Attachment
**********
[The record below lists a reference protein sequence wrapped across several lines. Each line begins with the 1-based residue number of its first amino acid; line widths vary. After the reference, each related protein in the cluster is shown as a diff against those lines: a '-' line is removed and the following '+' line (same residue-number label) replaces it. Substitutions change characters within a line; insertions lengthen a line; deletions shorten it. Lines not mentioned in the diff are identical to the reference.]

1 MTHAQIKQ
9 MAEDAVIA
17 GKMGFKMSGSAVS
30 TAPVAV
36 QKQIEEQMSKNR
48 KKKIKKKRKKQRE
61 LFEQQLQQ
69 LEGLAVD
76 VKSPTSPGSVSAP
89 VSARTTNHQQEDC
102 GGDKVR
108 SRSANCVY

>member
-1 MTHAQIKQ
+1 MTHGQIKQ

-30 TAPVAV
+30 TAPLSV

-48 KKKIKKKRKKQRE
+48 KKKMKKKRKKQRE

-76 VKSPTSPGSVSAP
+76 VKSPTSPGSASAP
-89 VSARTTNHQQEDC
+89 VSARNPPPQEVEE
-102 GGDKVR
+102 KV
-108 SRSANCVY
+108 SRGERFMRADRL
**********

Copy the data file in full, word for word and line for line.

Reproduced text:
[The record below lists a reference protein sequence wrapped across several lines. Each line begins with the 1-based residue number of its first amino acid; line widths vary. After the reference, each related protein in the cluster is shown as a diff against those lines: a '-' line is removed and the following '+' line (same residue-number label) replaces it. Substitutions change characters within a line; insertions lengthen a line; deletions shorten it. Lines not mentioned in the diff are identical to the reference.]

1 MTHAQIKQ
9 MAEDAVIA
17 GKMGFKMSGSAVS
30 TAPVAV
36 QKQIEEQMSKNR
48 KKKIKKKRKKQRE
61 LFEQQLQQ
69 LEGLAVD
76 VKSPTSPGSVSAP
89 VSARTTNHQQEDC
102 GGDKVR
108 SRSANCVY

>member
-1 MTHAQIKQ
+1 MTHGQIKQ

-30 TAPVAV
+30 TAPLSV

-48 KKKIKKKRKKQRE
+48 KKKMKKKRKKQRE

-76 VKSPTSPGSVSAP
+76 VKSPTSPGSASAP
-89 VSARTTNHQQEDC
+89 VSARNPPPQEVEE
-102 GGDKVR
+102 KV
-108 SRSANCVY
+108 SRGERFMRADRL